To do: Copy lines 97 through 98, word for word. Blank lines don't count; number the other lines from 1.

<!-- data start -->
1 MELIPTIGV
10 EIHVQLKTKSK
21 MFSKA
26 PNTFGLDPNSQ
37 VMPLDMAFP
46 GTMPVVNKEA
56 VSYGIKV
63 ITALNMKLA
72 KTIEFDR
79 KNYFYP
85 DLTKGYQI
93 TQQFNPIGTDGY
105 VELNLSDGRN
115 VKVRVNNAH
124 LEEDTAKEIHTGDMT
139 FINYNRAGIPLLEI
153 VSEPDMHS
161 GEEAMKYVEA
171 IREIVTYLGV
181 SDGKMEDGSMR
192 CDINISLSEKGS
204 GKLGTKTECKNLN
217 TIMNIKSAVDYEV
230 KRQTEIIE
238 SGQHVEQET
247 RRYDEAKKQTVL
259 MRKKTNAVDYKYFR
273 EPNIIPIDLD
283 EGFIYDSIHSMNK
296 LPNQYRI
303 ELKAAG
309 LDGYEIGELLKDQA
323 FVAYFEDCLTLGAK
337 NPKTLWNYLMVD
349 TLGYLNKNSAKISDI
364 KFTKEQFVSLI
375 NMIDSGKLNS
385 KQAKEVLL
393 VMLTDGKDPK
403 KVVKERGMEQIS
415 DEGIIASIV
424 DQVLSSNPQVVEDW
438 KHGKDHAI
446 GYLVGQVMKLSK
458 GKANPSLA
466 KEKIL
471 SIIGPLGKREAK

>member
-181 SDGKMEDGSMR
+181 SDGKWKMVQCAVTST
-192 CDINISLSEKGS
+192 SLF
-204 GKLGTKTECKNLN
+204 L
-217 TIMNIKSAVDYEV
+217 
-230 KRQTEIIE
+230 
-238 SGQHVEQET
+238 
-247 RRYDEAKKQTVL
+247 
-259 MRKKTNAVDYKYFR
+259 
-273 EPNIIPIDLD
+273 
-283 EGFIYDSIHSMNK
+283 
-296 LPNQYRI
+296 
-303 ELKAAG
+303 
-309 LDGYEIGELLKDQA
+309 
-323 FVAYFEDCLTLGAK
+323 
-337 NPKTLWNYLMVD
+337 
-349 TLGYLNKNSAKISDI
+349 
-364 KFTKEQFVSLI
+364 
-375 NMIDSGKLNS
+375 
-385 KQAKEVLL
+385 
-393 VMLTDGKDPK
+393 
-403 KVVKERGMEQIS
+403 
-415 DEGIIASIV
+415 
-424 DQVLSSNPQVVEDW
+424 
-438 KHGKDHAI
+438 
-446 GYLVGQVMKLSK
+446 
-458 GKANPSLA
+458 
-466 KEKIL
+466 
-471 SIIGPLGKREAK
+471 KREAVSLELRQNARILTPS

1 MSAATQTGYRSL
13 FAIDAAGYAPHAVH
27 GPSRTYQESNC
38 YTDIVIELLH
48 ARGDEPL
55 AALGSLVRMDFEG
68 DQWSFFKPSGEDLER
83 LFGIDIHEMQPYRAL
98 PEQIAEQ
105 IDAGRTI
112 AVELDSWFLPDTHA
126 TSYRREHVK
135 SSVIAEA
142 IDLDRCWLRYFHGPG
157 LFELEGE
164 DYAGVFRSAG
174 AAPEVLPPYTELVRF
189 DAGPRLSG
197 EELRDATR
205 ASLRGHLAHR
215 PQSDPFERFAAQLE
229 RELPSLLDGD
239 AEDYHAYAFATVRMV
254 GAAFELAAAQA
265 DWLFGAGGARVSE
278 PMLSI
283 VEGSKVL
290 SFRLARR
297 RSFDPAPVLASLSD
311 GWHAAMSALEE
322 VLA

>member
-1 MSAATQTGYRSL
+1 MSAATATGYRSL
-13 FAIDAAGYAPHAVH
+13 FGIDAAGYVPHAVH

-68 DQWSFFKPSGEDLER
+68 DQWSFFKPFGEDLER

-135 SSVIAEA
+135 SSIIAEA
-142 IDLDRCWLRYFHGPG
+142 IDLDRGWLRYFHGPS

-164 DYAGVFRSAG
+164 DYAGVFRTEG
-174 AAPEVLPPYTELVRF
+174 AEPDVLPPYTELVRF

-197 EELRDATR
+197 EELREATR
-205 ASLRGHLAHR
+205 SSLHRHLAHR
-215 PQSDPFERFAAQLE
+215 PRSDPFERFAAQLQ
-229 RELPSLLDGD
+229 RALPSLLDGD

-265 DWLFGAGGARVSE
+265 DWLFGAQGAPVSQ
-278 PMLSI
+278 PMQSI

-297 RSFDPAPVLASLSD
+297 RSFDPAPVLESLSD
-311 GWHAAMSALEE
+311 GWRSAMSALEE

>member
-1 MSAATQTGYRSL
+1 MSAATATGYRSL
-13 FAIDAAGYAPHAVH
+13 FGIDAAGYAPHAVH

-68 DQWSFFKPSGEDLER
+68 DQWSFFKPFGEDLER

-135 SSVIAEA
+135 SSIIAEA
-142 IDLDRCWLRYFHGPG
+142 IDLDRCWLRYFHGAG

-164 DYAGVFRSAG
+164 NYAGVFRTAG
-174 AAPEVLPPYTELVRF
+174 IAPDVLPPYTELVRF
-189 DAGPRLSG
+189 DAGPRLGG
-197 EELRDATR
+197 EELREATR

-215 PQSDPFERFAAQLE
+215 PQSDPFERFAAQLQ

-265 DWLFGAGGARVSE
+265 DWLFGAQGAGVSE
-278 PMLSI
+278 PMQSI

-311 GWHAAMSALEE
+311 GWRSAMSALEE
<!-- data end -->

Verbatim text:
-446 GYLVGQVMKLSK
+446 